The ‘Practice Guide to the Early Years Developmental Journal’ is available to download from Early Support’s website

The Practice Guide gives supplementary guidance and information on how the Journal can be used in keyworking, to support and enhance partnerships between families and practitioners.

 

Bright futures: local children, local approaches

The LGA has published a report ‘Bright futures: local children, local approaches’ looking at how councils are using children’s centres to help deliver early intervention through integrated health provision and getting children school-ready, to a more formal community budget approach

Local authorities understand the importance of a child’s early years in their future development and quality of life. Councils play a fundamental role in promoting children’s well-being and improving outcomes for young children and their families with children’s centres being one of a range of important resources councils use to help achieve this.

The plethora of case studies in this publication shows how councils up and down the country are using children’s centres to help deliver early intervention through integrated health provision and getting children school-ready, to a more formal community budget approach

You can read the report in full here

 

New essential guides from NDNA

NDNA has launched two new publications in its range of essential guides which provide practical, valuable help and advice for early years professionals.

‘Your essential guide to effective inductions’ gives guidance on conducting effective inductions to introduce new members of staff to the setting so that they have the knowledge and understanding about the organisation to fulfil their responsibilities and support the children in their care. The guide looks at the various roles in the induction process and the different aspects of coaching, mentoring, motivation and learning styles. Example induction templates are included.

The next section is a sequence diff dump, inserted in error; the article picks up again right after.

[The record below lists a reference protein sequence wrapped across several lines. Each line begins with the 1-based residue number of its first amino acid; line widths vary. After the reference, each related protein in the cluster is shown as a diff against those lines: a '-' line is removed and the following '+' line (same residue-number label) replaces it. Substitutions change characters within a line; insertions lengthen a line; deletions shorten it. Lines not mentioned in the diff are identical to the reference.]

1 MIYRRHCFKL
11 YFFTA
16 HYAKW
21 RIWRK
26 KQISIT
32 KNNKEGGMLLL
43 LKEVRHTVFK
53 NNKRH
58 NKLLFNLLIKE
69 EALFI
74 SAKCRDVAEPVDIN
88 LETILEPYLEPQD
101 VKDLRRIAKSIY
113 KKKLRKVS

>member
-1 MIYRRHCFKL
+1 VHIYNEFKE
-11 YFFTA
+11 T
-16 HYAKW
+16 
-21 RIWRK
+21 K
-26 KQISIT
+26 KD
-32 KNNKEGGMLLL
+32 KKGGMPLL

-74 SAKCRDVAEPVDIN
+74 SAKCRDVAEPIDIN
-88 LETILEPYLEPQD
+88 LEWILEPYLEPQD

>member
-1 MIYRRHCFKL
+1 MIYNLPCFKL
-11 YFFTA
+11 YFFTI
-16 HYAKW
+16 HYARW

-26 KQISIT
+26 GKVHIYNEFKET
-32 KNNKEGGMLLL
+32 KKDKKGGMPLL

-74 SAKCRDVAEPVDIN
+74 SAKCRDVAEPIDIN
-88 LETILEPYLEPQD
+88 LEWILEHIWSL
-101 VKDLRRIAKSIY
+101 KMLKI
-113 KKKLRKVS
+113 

Your essential pocket guide to working with vulnerable families’ looks at what makes a family vulnerable and how best to support them. The guide is underpinned by research and government policy and is a vital source of information for those working with the vulnerable families who may be eligible for two year old funding.

For more information and to order: www.ndna.org.uk/publications

 

The Communication Trust

The Communication Trust is embarking on an exciting new project piloting an e-learning platform for the Level 3 Award: Supporting Children and Young People’s Speech, Language and Communication funded by the Department for Education VCS Grant Scheme.

This Level 3 Award currently sits on the Qualification and Credits Framework, with high demand to access it from learners, settings and local authorities. However the mechanisms for accreditation are limited. The Communication Trust, in cross-sector partnership aims to develop a sustainable e-learning platform that will support early year’s practitioners to access this robust Level 3 qualification in speech, language and communication via an online modular approach.

This 2 year pilot will enable practitioners to have access to the qualification across early years settings via a not-for-profit e-learning platform. The Communication Trust will act as the lead body with the following partners as a consortium:

  • Relevant awarding bodies
  • Puffin Nursery Group
  • Lewisham Healthcare Trust
  • Central Bedfordshire Council

In order to deliver the following key outcomes:

  • Improved early years quality provision.
  • Effective practice in working with children to support their speech, language and communication, including children with EAL.
  • Effective practice with parents, carers and families to support their children’s speech, language and communication development.
  • Early identification of children with delayed Speech Language and Communication and effective use of the 2 year check.

Background Information: